Written by Shu Zeqian, Daisy

Border disputes in the Eastern Mediterranean has intensified since the discovery of large reserves of oil and gas in the Eastern Mediterranean. This episode was triggered when Turkey sent a research ship, escorted by warships, into waters disputed with Greece and Cyprus.

An infographic illustrating the disputed waters. Source: BBC



The dispute arises from their overlapping claims over the Eastern Mediterranean. Backed by the EU, Greece claims that each of its inhabited islands has a continental shelf, and thus a 200-mile Exclusive Economic Zone (EEZ) where Greece has exclusive right to drill. Turkey says that is an unfair interpretation of international law, and in response, formed a bilateral agreement with Libya setting down their EEZs. Greece then signed a counter agreement with Egypt, claiming that the agreement between Turkey and Libya violates the Law of the Sea.


How Cyprus Complicates Things

Today, Cyprus is divided into the Republic of Cyprus and the Turkish Republic of Northern Cyprus. This is the aftermath of the Turkish invasion of northern Cyprus in 1974, following a Greek-backed military coup in Cyprus. Even though Turkey is the only country that recognises North Cyprus, Turkey insists that any energy agreement signed by Cyprus is illegal if North Cyprus is not involved. The unresolved status of Cyprus makes reaching any agreement over the large reserves of oil and gas difficult.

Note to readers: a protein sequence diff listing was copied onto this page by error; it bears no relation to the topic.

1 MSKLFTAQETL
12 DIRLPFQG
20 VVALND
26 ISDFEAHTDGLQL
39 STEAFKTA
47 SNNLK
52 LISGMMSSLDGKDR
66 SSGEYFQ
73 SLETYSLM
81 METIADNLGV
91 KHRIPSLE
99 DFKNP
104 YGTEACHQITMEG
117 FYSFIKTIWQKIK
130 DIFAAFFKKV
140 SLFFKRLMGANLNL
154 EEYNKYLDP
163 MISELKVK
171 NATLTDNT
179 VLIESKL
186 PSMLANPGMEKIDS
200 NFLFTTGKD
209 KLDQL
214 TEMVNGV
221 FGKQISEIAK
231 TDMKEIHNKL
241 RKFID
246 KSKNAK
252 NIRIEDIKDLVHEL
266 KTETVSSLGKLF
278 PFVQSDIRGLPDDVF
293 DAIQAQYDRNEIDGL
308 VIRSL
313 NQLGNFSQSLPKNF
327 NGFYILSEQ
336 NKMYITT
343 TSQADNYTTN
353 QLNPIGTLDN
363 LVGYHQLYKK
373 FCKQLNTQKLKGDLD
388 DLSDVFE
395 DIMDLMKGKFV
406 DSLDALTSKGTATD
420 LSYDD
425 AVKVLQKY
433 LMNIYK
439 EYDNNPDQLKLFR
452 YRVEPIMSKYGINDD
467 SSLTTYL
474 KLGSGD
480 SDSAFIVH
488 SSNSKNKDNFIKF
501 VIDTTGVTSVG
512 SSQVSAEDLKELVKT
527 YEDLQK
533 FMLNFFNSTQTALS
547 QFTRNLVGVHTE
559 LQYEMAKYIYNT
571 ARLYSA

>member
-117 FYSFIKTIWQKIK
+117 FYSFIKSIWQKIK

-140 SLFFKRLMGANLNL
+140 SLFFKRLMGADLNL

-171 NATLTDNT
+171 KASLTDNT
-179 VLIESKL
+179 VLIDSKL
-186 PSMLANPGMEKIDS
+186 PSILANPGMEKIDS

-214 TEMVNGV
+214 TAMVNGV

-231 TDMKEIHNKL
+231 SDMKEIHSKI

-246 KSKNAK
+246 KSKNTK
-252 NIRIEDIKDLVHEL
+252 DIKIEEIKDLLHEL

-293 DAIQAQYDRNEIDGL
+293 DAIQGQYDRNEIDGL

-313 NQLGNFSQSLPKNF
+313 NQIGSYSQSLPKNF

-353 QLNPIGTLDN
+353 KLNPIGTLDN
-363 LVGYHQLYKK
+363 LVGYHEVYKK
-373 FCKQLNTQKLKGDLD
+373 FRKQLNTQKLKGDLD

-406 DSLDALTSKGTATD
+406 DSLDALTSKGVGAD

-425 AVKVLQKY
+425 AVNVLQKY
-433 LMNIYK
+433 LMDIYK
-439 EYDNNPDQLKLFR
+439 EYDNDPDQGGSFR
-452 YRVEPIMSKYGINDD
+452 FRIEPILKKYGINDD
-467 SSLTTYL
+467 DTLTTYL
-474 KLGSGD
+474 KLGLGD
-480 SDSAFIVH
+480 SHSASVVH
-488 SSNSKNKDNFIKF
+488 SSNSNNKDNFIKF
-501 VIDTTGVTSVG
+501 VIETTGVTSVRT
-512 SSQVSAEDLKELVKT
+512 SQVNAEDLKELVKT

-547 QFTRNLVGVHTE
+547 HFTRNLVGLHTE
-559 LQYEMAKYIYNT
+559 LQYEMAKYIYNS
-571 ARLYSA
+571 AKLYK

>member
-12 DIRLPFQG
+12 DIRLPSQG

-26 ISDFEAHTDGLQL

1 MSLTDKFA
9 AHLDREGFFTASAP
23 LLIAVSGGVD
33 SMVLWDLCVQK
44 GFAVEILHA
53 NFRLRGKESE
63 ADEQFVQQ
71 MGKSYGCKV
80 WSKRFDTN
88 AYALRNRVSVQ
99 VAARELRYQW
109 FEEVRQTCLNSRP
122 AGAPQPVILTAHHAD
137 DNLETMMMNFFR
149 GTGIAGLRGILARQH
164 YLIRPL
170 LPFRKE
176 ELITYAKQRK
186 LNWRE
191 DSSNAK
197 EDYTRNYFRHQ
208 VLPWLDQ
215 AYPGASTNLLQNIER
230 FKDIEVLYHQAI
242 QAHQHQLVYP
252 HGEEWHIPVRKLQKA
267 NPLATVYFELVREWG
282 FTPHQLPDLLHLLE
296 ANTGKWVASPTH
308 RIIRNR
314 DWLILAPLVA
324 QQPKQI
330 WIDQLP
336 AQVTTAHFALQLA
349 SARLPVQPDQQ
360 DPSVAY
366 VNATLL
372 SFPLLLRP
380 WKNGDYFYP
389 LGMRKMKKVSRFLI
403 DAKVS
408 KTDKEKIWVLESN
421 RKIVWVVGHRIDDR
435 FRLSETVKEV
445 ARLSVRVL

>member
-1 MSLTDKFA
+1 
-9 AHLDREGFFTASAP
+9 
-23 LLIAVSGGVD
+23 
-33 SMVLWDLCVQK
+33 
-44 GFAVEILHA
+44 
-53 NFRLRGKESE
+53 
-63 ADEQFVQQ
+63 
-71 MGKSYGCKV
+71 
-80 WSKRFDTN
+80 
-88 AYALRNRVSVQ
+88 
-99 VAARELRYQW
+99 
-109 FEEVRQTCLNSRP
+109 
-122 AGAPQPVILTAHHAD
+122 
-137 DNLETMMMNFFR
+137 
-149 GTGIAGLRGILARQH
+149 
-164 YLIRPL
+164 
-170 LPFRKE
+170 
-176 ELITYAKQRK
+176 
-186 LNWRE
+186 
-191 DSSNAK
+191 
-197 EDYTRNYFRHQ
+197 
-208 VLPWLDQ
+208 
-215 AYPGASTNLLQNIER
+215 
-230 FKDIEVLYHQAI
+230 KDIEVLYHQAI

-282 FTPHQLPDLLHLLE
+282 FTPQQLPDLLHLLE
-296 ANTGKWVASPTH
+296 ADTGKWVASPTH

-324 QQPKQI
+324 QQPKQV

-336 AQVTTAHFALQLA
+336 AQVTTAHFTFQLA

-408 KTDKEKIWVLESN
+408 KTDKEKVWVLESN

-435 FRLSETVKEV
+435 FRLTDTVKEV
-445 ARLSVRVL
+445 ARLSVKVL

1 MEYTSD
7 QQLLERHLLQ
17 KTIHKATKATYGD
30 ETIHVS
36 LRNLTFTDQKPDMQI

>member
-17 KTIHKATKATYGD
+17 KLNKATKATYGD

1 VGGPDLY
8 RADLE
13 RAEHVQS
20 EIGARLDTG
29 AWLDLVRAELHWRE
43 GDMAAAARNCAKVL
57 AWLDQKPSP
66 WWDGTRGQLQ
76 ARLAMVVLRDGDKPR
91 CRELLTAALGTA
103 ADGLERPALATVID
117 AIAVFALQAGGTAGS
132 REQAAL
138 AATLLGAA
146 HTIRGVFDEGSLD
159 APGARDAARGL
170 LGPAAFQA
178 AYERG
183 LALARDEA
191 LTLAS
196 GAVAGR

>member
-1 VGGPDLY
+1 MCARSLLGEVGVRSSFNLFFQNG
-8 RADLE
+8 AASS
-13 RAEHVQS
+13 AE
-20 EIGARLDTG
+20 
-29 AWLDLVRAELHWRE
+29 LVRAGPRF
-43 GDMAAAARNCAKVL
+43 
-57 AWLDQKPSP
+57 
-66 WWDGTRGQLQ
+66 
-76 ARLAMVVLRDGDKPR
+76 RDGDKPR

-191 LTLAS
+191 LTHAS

In response to the collision of Turkish and Greek naval ships while the Turkish research ship was escorted, Turkey announced live-fire military drills to be held off the coast of Cyprus. Greece responded with rival navy exercises with fellow EU members France, Cyprus and Italy. France also deployed its nuclear aircraft carrier, Charles de Gaulle, to patrol the Eastern Mediteranean.

Additionally, according to Die Welt, Turkish military sources were quoted as saying that Turkish President Erdogan issued orders for his generals to sink a Greek warship without casualties, which were refused, followed by the suggestion to down a Greek aircraft. However, the Turkish Foreign Ministry has denied the claim

On 3 September, NATO announced that Greece and Turkey have agreed to hold technical talks on the de-escalation of the Aegean Sea dispute. However, this was denied by Greece on the same day while Turkey announced that Russia will hold naval exercises in the disputed waters.

It remains to be seen whether cooler heads will prevail or if attempts at negotiations will fall through. 

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